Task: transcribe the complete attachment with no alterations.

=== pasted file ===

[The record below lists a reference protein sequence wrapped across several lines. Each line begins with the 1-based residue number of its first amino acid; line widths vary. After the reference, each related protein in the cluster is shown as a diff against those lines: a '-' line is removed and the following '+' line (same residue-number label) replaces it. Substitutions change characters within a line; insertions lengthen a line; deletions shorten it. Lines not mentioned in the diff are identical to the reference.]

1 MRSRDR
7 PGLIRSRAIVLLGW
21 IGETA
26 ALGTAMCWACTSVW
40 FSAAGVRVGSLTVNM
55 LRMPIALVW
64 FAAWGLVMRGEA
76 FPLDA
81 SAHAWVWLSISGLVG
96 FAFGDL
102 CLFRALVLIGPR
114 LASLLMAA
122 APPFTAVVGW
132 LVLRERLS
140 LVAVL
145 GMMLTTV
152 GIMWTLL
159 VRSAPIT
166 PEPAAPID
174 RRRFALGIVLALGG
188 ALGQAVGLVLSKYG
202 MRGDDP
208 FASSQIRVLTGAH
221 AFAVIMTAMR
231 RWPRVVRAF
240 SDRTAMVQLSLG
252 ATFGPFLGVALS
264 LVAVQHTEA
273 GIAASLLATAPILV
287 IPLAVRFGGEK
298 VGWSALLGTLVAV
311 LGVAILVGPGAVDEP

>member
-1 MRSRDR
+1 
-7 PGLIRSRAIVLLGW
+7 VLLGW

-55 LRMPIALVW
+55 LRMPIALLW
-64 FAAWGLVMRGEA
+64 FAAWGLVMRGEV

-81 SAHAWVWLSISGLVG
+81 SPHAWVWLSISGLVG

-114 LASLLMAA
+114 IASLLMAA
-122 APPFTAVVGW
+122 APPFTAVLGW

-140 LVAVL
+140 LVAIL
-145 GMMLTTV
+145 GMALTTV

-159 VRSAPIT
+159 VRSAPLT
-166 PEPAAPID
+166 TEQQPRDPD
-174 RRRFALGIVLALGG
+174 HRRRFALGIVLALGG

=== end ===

[The record below lists a reference protein sequence wrapped across several lines. Each line begins with the 1-based residue number of its first amino acid; line widths vary. After the reference, each related protein in the cluster is shown as a diff against those lines: a '-' line is removed and the following '+' line (same residue-number label) replaces it. Substitutions change characters within a line; insertions lengthen a line; deletions shorten it. Lines not mentioned in the diff are identical to the reference.]

1 MRSRDR
7 PGLIRSRAIVLLGW
21 IGETA
26 ALGTAMCWACTSVW
40 FSAAGVRVGSLTVNM
55 LRMPIALVW
64 FAAWGLVMRGEA
76 FPLDA
81 SAHAWVWLSISGLVG
96 FAFGDL
102 CLFRALVLIGPR
114 LASLLMAA
122 APPFTAVVGW
132 LVLRERLS
140 LVAVL
145 GMMLTTV
152 GIMWTLL
159 VRSAPIT
166 PEPAAPID
174 RRRFALGIVLALGG
188 ALGQAVGLVLSKYG
202 MRGDDP
208 FASSQIRVLTGAH
221 AFAVIMTAMR
231 RWPRVVRAF
240 SDRTAMVQLSLG
252 ATFGPFLGVALS
264 LVAVQHTEA
273 GIAASLLATAPILV
287 IPLAVRFGGEK
298 VGWSALLGTLVAV
311 LGVAILVGPGAVDEP

>member
-1 MRSRDR
+1 
-7 PGLIRSRAIVLLGW
+7 VLLGW

-55 LRMPIALVW
+55 LRMPIALLW
-64 FAAWGLVMRGEA
+64 FAAWGLVMRGEV

-81 SAHAWVWLSISGLVG
+81 SPHAWVWLSISGLVG

-114 LASLLMAA
+114 IASLLMAA
-122 APPFTAVVGW
+122 APPFTAVLGW

-140 LVAVL
+140 LVAIL
-145 GMMLTTV
+145 GMALTTV

-159 VRSAPIT
+159 VRSAPLT
-166 PEPAAPID
+166 TEQQPRDPD
-174 RRRFALGIVLALGG
+174 HRRRFALGIVLALGG